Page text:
The San Francisco Museum of Modern Art (SFMOMA) will present Jack Stauffacher: Selections from the Permanent Collection of Architecture and Design from March 2 through June 20, 2002. Featuring approximately twenty-five prints drawn from three recently acquired portfolios, the exhibition highlights the experimental work of Jack Stauffacher, who has operated the Greenwood Press in San Francisco’s North Beach area since 1947 and is widely considered to be one of the pre-eminent letterpress printers/book designers in the Bay Area. The exhibition was organized by Darrin Alfred, SFMOMA’s curatorial associate for architecture and design, in conjunction with Joseph Rosa, the Museum’s new Helen Hilton Raiser Curator of Architecture and Design.
Jack Stauffacher first became enchanted with the craft of lead type and letterpress printing as a young boy; he established the first incarnation of the Greenwood Press in 1936, naming it for the street where he and his father built it, behind the family home in San Mateo, California. In 1955 Stauffacher was awarded a Fulbright scholarship for study in Italy, where he spent three years studying the Renaissance Florentine printers; at the same time he explored his interest in the theories of the Bauhaus and the Constructivists. He subsequently held an academic post at the Carnegie Institute of Technology (now Carnegie Mellon) and the position of Typographic Director at the Stanford University Press. In 1966 Stauffacher established the reincarnation of the Greenwood Press at 300 Broadway in San Francisco, where it continues to flourish today.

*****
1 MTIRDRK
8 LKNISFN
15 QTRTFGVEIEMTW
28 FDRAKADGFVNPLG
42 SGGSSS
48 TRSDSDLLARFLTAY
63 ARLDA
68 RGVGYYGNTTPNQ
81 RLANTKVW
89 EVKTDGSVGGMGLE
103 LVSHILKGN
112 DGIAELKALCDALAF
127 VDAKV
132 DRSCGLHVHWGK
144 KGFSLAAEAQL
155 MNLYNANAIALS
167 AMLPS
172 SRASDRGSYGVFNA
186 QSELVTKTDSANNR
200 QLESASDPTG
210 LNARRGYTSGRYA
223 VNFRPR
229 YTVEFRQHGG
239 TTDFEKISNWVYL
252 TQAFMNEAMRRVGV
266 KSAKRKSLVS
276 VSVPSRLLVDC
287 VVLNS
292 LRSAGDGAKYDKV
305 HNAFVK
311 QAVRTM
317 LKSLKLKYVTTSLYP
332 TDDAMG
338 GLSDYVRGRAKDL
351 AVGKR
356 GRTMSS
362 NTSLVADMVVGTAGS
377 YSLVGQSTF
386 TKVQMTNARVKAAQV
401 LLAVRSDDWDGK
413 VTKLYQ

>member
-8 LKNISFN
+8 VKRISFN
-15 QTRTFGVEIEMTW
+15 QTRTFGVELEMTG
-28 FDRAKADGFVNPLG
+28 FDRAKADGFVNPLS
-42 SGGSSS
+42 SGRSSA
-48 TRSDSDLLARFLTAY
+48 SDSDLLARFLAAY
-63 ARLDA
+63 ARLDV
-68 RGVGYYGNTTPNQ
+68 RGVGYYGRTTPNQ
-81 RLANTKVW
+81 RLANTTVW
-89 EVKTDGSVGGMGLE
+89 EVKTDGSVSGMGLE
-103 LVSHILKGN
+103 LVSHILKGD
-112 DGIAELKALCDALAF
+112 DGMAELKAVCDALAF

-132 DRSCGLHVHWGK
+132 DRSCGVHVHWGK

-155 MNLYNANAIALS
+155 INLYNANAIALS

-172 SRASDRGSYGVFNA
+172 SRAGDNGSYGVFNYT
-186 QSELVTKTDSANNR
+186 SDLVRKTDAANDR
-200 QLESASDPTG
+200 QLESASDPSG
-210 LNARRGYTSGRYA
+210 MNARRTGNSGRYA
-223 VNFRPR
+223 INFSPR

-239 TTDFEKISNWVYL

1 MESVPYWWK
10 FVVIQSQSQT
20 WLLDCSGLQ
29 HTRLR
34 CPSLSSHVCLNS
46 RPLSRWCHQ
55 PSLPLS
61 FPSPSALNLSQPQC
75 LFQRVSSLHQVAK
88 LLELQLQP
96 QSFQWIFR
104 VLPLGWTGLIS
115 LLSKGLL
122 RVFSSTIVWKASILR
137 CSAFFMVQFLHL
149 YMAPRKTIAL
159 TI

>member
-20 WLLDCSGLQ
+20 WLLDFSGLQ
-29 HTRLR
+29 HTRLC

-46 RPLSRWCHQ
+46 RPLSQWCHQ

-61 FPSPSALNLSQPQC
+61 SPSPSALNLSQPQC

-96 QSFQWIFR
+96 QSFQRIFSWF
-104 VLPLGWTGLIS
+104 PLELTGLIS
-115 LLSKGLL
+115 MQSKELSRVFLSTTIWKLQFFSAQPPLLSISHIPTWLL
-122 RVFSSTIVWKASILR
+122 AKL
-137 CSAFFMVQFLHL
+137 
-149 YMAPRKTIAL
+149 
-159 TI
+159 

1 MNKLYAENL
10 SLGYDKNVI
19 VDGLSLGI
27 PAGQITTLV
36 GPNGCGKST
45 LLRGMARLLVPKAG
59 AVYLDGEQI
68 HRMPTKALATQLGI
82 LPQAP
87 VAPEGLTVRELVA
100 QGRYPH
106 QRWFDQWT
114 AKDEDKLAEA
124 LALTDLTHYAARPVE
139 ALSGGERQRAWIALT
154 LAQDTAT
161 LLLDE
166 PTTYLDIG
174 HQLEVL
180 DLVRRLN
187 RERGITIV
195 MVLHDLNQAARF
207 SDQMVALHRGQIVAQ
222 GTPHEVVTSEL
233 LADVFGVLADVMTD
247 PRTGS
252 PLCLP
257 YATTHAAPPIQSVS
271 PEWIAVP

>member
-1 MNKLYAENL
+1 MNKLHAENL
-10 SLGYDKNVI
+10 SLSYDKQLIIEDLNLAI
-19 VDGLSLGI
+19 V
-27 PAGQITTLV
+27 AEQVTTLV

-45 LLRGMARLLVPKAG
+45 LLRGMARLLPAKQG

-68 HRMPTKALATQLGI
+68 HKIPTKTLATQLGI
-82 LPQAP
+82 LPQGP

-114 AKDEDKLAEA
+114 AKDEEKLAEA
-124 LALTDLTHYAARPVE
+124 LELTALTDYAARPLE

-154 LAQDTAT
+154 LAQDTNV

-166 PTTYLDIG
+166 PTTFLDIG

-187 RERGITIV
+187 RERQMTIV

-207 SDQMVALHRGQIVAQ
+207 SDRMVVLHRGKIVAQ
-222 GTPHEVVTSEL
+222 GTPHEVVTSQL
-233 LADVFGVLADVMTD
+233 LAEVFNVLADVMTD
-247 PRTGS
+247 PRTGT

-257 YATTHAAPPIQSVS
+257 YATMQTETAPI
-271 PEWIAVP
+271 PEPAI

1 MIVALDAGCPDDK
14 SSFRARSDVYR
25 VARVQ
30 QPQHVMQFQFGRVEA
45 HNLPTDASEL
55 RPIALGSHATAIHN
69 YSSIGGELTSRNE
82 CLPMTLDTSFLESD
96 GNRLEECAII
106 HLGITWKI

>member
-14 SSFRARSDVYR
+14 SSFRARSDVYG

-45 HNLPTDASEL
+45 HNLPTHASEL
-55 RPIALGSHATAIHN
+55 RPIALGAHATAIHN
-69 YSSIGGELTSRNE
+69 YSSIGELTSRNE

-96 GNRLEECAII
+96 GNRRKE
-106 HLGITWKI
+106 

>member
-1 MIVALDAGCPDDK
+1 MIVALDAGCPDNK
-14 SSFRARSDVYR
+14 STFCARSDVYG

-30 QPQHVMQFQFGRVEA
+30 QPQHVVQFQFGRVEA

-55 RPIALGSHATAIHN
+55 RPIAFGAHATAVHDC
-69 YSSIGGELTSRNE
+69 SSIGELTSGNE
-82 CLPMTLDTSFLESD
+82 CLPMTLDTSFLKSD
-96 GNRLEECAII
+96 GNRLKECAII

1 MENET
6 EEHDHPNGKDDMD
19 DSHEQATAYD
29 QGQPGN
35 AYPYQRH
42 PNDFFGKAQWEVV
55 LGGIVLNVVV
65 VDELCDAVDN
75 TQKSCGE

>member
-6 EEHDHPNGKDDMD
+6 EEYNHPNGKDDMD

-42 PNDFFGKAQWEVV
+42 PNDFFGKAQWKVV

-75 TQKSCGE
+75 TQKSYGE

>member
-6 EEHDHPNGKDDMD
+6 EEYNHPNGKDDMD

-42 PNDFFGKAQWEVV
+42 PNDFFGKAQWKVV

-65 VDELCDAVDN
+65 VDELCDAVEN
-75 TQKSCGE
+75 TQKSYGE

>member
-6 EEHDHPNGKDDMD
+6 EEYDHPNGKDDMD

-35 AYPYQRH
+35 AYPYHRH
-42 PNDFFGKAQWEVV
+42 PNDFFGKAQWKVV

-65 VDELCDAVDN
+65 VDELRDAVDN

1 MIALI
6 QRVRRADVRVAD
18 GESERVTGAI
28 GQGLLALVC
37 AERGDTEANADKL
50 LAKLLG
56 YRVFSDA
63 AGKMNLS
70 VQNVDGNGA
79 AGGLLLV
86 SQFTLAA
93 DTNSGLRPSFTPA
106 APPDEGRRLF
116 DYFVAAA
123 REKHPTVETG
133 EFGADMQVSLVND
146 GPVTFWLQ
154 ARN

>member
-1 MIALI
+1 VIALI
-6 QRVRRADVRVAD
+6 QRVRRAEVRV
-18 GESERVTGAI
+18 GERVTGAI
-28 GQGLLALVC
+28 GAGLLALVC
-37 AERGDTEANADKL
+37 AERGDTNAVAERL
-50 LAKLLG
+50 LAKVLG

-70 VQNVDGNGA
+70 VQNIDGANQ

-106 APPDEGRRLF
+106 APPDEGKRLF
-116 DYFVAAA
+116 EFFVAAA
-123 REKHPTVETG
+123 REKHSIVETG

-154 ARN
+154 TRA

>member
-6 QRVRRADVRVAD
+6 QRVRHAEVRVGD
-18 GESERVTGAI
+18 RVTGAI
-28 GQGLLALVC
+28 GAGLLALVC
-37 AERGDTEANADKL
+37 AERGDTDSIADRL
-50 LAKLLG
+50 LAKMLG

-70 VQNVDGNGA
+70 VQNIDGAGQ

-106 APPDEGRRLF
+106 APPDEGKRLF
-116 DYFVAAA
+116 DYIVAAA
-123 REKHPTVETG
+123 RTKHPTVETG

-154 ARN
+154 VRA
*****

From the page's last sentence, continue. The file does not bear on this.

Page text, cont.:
As seen in the exhibition, Stauffacher’s work embodies a unique blend of traditional typography and modern design. He works in the letterpress tradition but also transcends the boundaries of typographical conventions, using traditional woodblock letterforms to create semi-abstract graphic compositions. The centerpiece of the Museum’s presentation, a portfolio of ten prints entitled Wooden Letters from 300 Broadway, 1998, is an exercise in typography, lettering and composition in the tradition of the Russian Constructivists. In the series, Stauffacher utilized large nineteenth-century wooden type, culled from a small collection presented to him by a neighboring tenant in the 300 Broadway building whose business was printing posters. Impressions from the wooden forms are used as sculptural shapes placed (seemingly) randomly on the page, devoid of the literal meaning gained by placing them in legible sequence. The result heightens the viewer’s sense of type, ink, paper, form and space.
Also included in the exhibition are examples from the series On and Off Inking, 1990, in which Stauffacher varies the intensity of the inks and mixes them with solvent, causing the pigment to drip down the page; and selections from his earlier Wooden Letters, 1970, series.